The United Nations has been meeting this week in Bali to negotiate steps industrialized nations will take to reduce emissions and combat global warming. Predictably, the Bush administration’s delegation is doing what it always does — block progress, stall for time, and undermine the process.


“My own country, the United States, is principally responsible for obstructing progress here in Bali,” said Gore, who flew to Bali from Oslo, Norway, where he received the Nobel Peace Prize for helping alert the world to the danger of climate change. […]

Of course conservatives see this as hating America. Tucker blew a gasket when a guest actually backed Gore and his take on the history of the Kyoto Accords. And on CNN, they had on Glenn Beck, and pretended that the man was sane. Beck's take is this is part of global control.

Paging the black helicopters. He started at first on how it was a question of how to pay and change things. But that isn't as exciting. On to global taxes from the UN.

But it is interesting how many of these denial situations so often flow into New World Order, the UN, and cabals of power or the evil scientists.

Go out and look. See how often this is where the denial seems to flow. The UN is taking over, or creating a neopagan religion. And scientist are hiding the truth of God, or poisoning your children. Funny that pattern, hmm.

Maybe funny isn't the right word.

If the KBR rape story was not bad enough...conservatives find a way to switch it up to 11.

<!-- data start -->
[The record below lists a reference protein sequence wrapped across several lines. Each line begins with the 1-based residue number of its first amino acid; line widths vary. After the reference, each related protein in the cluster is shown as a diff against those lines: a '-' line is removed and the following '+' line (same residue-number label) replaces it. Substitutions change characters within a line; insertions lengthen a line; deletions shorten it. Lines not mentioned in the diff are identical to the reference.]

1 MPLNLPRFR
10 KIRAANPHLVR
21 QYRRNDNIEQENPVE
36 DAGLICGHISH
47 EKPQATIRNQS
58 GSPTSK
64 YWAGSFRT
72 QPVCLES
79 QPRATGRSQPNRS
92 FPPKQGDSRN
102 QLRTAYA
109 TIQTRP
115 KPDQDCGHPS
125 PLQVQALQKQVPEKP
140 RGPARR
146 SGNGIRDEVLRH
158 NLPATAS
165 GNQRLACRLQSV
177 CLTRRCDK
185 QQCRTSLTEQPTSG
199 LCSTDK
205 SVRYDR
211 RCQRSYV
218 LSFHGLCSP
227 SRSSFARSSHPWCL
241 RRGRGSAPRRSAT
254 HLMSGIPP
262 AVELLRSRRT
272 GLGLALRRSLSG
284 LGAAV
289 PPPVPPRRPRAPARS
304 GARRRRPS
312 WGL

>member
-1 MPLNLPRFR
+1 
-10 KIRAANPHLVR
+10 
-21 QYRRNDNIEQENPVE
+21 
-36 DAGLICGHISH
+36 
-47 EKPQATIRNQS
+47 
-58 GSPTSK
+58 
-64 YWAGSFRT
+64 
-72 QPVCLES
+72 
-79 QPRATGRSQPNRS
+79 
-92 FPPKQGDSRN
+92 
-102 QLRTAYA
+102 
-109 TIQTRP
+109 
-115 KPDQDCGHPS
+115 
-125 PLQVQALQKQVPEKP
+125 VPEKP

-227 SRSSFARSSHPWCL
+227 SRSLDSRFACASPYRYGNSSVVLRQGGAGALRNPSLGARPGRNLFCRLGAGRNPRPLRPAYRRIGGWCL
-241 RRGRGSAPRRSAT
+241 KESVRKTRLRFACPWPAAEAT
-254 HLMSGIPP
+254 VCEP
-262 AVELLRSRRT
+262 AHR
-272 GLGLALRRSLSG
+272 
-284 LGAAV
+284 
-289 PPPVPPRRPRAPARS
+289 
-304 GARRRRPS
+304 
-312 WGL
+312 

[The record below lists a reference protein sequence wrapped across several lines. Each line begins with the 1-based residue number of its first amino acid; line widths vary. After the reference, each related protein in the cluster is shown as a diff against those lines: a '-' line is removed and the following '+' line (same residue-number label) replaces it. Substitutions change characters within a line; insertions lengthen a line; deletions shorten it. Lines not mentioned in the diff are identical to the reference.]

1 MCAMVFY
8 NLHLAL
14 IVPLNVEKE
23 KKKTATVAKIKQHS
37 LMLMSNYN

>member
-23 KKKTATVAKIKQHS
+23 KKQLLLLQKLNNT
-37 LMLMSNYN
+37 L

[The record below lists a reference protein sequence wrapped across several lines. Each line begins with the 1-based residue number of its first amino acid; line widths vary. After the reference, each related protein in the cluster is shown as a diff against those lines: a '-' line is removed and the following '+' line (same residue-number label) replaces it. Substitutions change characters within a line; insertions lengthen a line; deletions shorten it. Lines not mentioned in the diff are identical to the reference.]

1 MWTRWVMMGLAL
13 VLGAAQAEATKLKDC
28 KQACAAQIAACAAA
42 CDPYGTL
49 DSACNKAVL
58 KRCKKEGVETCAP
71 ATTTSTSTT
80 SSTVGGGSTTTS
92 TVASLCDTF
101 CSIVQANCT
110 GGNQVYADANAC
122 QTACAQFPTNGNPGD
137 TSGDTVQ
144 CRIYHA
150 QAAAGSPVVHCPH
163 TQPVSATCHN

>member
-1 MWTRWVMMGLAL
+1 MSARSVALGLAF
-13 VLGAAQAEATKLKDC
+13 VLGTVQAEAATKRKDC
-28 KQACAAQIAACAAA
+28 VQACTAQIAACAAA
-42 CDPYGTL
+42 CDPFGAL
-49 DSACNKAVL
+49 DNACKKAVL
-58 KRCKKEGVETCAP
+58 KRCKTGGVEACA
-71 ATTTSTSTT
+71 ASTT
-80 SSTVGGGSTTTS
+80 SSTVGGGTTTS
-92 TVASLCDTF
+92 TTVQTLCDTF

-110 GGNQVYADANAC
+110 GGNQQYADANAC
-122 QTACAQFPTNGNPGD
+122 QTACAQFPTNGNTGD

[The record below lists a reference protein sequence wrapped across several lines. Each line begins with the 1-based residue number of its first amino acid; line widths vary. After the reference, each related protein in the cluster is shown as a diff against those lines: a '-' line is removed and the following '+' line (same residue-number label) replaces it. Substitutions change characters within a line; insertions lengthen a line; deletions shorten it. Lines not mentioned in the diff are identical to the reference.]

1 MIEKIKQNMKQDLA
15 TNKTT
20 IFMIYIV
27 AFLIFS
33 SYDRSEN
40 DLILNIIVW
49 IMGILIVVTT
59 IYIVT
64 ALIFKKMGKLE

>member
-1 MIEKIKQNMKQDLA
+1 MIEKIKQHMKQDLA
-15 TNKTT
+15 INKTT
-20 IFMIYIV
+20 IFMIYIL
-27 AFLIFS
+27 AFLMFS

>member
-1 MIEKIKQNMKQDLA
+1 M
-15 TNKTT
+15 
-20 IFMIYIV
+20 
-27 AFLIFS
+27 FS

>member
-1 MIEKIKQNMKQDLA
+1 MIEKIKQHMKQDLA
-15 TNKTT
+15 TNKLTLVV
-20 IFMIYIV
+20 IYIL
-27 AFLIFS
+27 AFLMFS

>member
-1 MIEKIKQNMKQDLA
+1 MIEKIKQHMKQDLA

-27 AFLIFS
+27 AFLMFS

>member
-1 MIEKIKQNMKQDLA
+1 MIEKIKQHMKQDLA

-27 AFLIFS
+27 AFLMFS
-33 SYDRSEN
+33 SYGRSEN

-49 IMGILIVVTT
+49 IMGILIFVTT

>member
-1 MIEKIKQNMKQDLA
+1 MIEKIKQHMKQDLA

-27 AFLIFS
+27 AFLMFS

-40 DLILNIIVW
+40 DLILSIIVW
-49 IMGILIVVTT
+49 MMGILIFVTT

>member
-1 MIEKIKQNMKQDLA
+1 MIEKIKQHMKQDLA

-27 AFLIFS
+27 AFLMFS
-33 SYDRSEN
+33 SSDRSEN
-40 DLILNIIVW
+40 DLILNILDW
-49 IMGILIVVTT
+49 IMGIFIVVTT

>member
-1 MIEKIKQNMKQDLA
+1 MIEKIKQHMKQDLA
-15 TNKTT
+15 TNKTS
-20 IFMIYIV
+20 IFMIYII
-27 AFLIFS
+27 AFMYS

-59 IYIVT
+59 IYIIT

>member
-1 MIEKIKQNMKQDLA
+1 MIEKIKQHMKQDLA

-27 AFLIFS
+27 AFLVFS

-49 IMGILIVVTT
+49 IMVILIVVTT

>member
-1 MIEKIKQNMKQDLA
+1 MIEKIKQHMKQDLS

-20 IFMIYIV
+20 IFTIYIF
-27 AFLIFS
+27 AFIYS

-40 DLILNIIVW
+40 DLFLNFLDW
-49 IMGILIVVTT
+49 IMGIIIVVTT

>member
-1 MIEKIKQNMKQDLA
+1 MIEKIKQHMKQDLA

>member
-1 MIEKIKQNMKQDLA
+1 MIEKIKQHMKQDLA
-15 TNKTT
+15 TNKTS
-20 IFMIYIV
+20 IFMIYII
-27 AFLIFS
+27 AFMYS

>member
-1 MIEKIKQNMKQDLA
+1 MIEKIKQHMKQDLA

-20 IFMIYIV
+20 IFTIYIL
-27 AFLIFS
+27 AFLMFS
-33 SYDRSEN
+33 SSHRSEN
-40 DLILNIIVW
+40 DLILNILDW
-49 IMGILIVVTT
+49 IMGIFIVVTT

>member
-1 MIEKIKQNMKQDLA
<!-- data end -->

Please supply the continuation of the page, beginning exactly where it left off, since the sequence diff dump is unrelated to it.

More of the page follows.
The KBR story is horrible. The story of a woman raped, and then detained by her employees to keep her quiet. Of her begging her guard for a phone so she can call her dad in the States to tell him what has happened to her. There is nothing good here.

But some conservative bloggers have stepped up to kick the victim back onto the ground. Don't you love those pious traditionalist.

Crooks and Liars:

Others might have been taken in by the sheer, overwhelming “factiness” of the Jamie Leigh Jones rape/kidnapping/extortion case, but not the Heroes of the Wingnut State. John Swift (satire, but still) takes up the tale:

… Indeed, if the terrorists wanted to undermine the war effort and destroy Western Civilization as we know it, this would be the perfect way to do it. Find an intelligent, attractive young woman to claim she was gang raped by contractors who work at the Vice President’s company, and then get a Republican congressman and the State Department to back up part of her story. It’s brilliantly evil and almost foolproof! There was just one thing these clever terrorists didn’t count on: bloggers like Shackleford, Curt and Ace who would see right through their fiendish plan. …
Jon Swift has links to the right wing bloggers in question, as we don’t like to link them here, ahem….

Left or Right, this kind of treatment is not acceptable.

Hope for more good programming

Word has it the Rachel Maddow is taping a pilot for MSNBC. Could it be we could get more sound commentary and discussions of the news and politics. This is one insightful host who knows how to engage an audience. She is great on Air America and in her appearances on MSNBC. Makes this happen. And let it coincide with Tucker Carlson getting the boot!

Can we hope and hope, and maybe get it for Christmas!


What Christian Nation?

Rosenhouse at Evolutionblog looks at the ridiculous view and reverence for religion in the media, and on Hardball.